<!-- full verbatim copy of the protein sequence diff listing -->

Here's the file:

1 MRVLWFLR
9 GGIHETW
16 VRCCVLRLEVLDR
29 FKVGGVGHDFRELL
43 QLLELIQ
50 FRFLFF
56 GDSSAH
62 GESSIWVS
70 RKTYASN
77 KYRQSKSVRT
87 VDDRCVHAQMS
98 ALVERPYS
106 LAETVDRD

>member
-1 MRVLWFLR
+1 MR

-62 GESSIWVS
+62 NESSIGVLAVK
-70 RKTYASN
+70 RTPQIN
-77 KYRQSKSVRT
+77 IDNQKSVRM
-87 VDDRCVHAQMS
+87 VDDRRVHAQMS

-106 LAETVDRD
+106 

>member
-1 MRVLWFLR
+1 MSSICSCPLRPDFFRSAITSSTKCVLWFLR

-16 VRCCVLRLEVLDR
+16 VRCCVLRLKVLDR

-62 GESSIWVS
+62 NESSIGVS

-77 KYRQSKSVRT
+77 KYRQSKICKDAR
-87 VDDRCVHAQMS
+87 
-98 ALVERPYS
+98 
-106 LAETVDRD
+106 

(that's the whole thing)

1 MRVLWFLR
9 GGIHETW
16 VRCCVLRLEVLDR
29 FKVGGVGHDFRELL
43 QLLELIQ
50 FRFLFF
56 GDSSAH
62 GESSIWVS
70 RKTYASN
77 KYRQSKSVRT
87 VDDRCVHAQMS
98 ALVERPYS
106 LAETVDRD

>member
-1 MRVLWFLR
+1 MR

-62 GESSIWVS
+62 NESSIGVLAVK
-70 RKTYASN
+70 RTPQIN
-77 KYRQSKSVRT
+77 IDNQKSVRM
-87 VDDRCVHAQMS
+87 VDDRRVHAQMS

-106 LAETVDRD
+106 

>member
-1 MRVLWFLR
+1 MSSICSCPLRPDFFRSAITSSTKCVLWFLR

-16 VRCCVLRLEVLDR
+16 VRCCVLRLKVLDR

-62 GESSIWVS
+62 NESSIGVS

-77 KYRQSKSVRT
+77 KYRQSKICKDAR
-87 VDDRCVHAQMS
+87 
-98 ALVERPYS
+98 
-106 LAETVDRD
+106 